Image provided by: Independence Public Library; Independence, OR
About Independence enterprise. (Independence, Or.) 1908-1969 | View Entire Issue (July 21, 1922)
av. July 21, 1922
' ni'M PECULIAR IN PLANT WORLD I : 1
AT YOUR VERY DOOR
Through banking by mail with
the Farmers State Bank you can
avail yourself of its facilities for
serving you well at your very
You are cordially invited to
open an account.
4 ','' Interest Paid on Savings
Farmers State Bank
INDKPKNDENCK . OREGON
8trng0 and Valuable Property Pom
seised by the "Compaea," Indlg
enoue to America.
Oiib of the world' inuHt curious
I1untM iinil on,, that. In Indigenous to
thin country ulonu 1 tli! compass
plant, which was first brought to Ilia
attention of the sdcntlliu world by
Uen. lU'tijuiiiln Alvord In W2. It re
cclvcd Iin uuiitu from the strange
property exhibited by it leuves of
pt-fHtMillntf their faces to tlio rising
aii'l Helling nun.
Till remarkable spedeH, says the
New York l'ost, Is u perennlul plant of
the order composltue. The first year
it beurs only radical leuves; the second
year und after it Ih a flowering herb,
with four or live leaven from 12 to 150
Inches In length.
It I found In the rich prairies of the
MlHslsMlppI valley, from Minnesota to
Texan. The polurlty of the leave was
known to hunter und settler long he
fore General Alvord discovered It, und
they would resort to It when lout on
the prulrlcs on dark nights, a by feel
ing of It leave tliey could easily get
their hearing. Many live have been
wived by till (ilant.
I'.y the movement of the "weather
plant" an expert 1 able to foretell the
weather und warn of forthcoming
HtorniH, cyclone, curl lupin ken, fire
damp ami volcanic eruption. This
Hunt, which beur the Hclentlllc name
of ubniN prccutorlus, I a native of
Cuba. It bear no flower, and con
sists merely of u long wtulk from which
brunch nmueroii twig containing
row of delicate looking leave. The
leave frequently change color or close,
while the twig bend themselves Into
HANDY WITH HIS REVOLVER
Are the Best Recommendation of
hit institution offer a thorough, practical, and standard education
at a cost within rM'h of the high school graduate.
It offer training for collegiate degree in:
iginHTing and Mechanic Art Vocational Education
.restry Chemical Engineering
ime Economics Military Science and Tactiea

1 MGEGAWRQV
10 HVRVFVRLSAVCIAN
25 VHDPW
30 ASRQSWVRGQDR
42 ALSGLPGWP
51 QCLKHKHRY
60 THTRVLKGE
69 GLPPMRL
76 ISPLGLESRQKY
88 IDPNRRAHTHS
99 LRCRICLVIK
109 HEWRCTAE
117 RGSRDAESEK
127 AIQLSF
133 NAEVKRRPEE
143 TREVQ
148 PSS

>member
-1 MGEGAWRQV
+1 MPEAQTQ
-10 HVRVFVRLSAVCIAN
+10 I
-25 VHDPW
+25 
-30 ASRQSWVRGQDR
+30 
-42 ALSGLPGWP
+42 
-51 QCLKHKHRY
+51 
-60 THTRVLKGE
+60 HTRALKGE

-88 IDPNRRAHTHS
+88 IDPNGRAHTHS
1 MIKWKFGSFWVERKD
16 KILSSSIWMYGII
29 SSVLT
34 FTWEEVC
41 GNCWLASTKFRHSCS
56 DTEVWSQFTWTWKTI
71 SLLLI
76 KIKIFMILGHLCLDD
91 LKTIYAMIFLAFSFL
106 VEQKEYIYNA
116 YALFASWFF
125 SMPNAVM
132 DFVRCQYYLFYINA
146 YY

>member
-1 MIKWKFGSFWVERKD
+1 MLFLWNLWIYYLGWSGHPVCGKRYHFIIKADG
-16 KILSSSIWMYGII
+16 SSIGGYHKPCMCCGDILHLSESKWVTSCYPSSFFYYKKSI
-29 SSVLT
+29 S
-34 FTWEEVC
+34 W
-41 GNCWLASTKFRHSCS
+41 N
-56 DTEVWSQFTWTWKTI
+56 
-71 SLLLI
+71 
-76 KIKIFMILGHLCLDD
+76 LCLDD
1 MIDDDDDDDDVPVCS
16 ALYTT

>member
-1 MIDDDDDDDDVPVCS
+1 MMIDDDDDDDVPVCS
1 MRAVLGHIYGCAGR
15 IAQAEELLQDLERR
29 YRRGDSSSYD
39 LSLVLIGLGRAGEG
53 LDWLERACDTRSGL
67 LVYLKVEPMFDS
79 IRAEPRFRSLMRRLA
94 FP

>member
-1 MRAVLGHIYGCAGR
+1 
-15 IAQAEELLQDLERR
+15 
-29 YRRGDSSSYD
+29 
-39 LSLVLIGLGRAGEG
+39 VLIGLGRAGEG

It offer training also in: The School of Music, Physical Edu
cation, Industrial Journalism.
Fall Term Opens September 18.
For circular of information and illustrated booklet write to
The Registrar, Oregon Agricultural College,
he Enterprise is still $1.50 per Year
Where It Wongs
F ft. lion rnnaomoa powr and dvelope ht and
8oirtime friction Is utilia.d. In the automobile the
In. lion ol th. clutch tranerotui th power of the engine
to th ihi or driving wheels, the friction of the Hrnd
the t.md surf.ee prop.!, the machine, and the frictton ol
the l.f.kM stop, the c.r. Friction shooM be confined to
It.. ..rt imed tb. clutch, tbe tires end the brakes,, U
LubrjuninB oil In tb automobile to pnt Wetion
titi .11 movlnc P"t in direct conwt has frirUo"
within ilsell Thin frktion h.s to be oretcom by ana
. t, The h..vl.r th. oil th. rnor. I.
im...,.l In. iM.u. ih l-" power It leave r ueelul woik
7n rt dsinp Vover, Speed and gasoline
It m.r b. provl thai much es 20 of th. power i st
tb driving wheel m.r be lt through the on ol .n
Tbe lde.1 oil is th. thinn.atoil which will keep the bear
log ep.r.ted and at the seme time offer to i
eell tbe (ncuooel ie.iat.iice lo the engin. power ,
(oitiK lo the driving wheel
lu ..hhtion, . hi. oil .ul l.a . stebillty to i.ei.t .nfin.
be.i, ..id it niunl b. pure ,
Z.rnlen. n.eels the conditions perfectly. M.de lrom
letted t ode. by ourown p.tented blgh-y.coam pnjMsa,
it h.s Kie.t "aiUneea.- which e.w it to clinf
log surface whil.oU.rinRinits.U.minimur.offrlci-1
.t.Dc. to th. engine pow.r; it has gre.t suWUty to
laei.l rngin. heel, and it '.S pur.
2.roUn ruce. Inchon, and p.rtnlt. th. f
of th. nm.iruuro power. ep.d end gaeoUne mil-e ef
gT AN DABJ ML COMM
less friction and wear
lliru Gomd lubrication
Old-Time Sea Captain Notorious for
His Brutality to Those Under
One of the most Inhuman charac
ter In the history of navigation was
"liully" Wuterinun, a captain w ho com
manded u Hlilp between New York and
San Francisco year ago. HI treat
ment of the crews under hi command
were cluslc of cruelty. On one of hi
voyages he lei'. New York with a crew
of 42 men, und by the time the vewel
reached Sun Franclm o 17 of them had
been shot by Watermun, most of theru
futully, hi excuse being that they
refused to obey orders.
When the ship returned to New York
the authorities were waiting for Wuter
tnun. but he learned of his danger and
contrived Id escape. He landed on
the Jersey coust, and the ship was un
loaded and cleared In the name of the
first officer. When the vessel left
New York for Its return trip the sher
iff came uboard and announced his
determination to stay there until he
found Waterman. When Sandy Hook
was reached the acting captain told
the sheriff that he was about to steer
for Cape Horn and advised hi return
ing to New York by tie pilot boat.
He did so, and soon afterward Water
man boarded from a coasting schooner.
He never returned to New York, but
died In California.
FOR THE PAST 60 DAYS HAVE BEEN AS SCARCE AS-NEW
FORTUNATELY OWING TO THE LATE ARRIVAL OF 30 NEW
FORD CARS, WE ARE ABLE AT THIS TIME TO OFFER SOME 10 OR
12 USED BARGAINS SUCH AS
21921 Sedans, both in wonderful shape $550.00
(Extras and all, run four months)
21921 Roadsters, Starters etc., Perfect shape ........ 350.00
1-1921 Touringjts a bear You'll have to see it . 390.00
11920 Touring, Starter, Dem. Rims, Speedometer etc., .;. ..350.00
11918 Touring, Camper's bed, Federal Rugged Tread Tires
Runs wonderful ...200.00
11916 Bug, She runs too - - 100.00
Many others Terms given on all
260 North High St., Salem, Ore.
STUDENTS OBJECT TO
I ritlKfil! IV TFYTRftOKSS
"Acknowledging the Corn."
The expression "to acknowledge